Local council logo upsets television station
An argument has broken out between a television station and a local city council regarding the latter's new branding.
Triangle Television is a community regional television station which broadcasts primarily to the Auckland area in New Zealand's North Island. The station has used a triangle device as part of its branding for approximately 10 years. On June 6 2007 it applied to register its TRIANGLE TELEVISION logo mark in relation to entertainment, event, education and cultural services in Class 41 of the Nice Classification. Although the application has been accepted and the opposition period has passed, the mark has not yet been registered. However, the registration process should be completed within the next few months.
Auckland City Council recently rolled out its new AUCKLAND CITY COUNCIL logo mark. The logo includes a triangle device which bears some similarity to the triangle device of Triangle Television's logo. On September 14 2007 the council applied to register the AUCKLAND CITY COUNCIL logo in relation to a wide range of goods and services, including telecommunication services in Class 38 and entertainment, event, education and cultural services in Class 41. At the same time, the council applied to register a triangle device in isolation in relation to the same goods and services.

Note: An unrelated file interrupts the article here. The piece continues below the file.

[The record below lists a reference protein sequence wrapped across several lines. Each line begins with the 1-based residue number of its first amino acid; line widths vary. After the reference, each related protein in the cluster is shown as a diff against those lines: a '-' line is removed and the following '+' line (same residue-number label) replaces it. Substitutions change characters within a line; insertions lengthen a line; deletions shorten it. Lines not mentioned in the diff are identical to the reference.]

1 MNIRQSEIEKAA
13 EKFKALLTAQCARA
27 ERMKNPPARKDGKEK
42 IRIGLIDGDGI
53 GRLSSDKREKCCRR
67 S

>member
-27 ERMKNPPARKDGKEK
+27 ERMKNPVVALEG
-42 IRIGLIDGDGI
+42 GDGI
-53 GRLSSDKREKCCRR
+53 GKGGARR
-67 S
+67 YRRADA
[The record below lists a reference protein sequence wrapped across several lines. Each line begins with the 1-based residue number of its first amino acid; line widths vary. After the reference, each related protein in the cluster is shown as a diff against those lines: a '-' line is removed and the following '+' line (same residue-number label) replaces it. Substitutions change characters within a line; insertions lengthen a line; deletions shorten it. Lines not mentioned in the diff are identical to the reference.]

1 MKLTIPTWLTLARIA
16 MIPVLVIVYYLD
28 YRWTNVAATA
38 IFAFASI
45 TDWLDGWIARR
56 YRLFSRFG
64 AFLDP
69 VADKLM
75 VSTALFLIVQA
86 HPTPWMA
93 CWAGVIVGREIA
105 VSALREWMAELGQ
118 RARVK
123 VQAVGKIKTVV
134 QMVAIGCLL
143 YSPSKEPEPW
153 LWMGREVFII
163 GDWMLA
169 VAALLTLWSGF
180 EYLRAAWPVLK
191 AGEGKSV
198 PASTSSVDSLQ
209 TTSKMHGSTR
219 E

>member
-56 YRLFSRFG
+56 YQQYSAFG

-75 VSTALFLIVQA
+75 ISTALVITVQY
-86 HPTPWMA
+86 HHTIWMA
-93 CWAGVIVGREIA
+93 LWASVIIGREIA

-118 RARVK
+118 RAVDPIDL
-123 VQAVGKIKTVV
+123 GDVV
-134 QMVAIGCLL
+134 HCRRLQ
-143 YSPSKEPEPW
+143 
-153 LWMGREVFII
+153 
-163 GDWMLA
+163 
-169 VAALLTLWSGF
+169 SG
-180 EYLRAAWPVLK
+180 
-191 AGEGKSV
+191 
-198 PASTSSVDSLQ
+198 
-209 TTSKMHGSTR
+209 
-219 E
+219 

Presumably as a result of learning of the council's new logo, on November 1 2007 Triangle Television applied to register its triangle device in Classes 9, 38, and 41.
Triangle Television is reportedly concerned that members of the public will be deceived or confused given the similarities between the marks. While there is some similarity between the triangle devices, the use of the words 'Triangle Television' and 'Auckland City Council' will go some way towards helping the public to distinguish the marks; moreover, the council has since advised that it has no intention of using its logo mark without the words 'Auckland City Council'. However, it has been reported that Triangle Television has received calls from the public asking whether the council had entered the regional television market.
It is understood that the parties are now trying to settle the matter, although at the very least any settlement is likely to involve the council agreeing to abandon use and registration of its new logo in respect of entertainment services. Moreover, Triangle Television may insist that the council adopt a new colour scheme for its logo to minimize further any likelihood of confusion.
It remains to be seen how much ground either side is prepared to give in order to reach an amicable settlement, especially since there has been significant public discussion on how much the council spent in developing its new branding.
Carrick Robinson, James & Wells, Auckland
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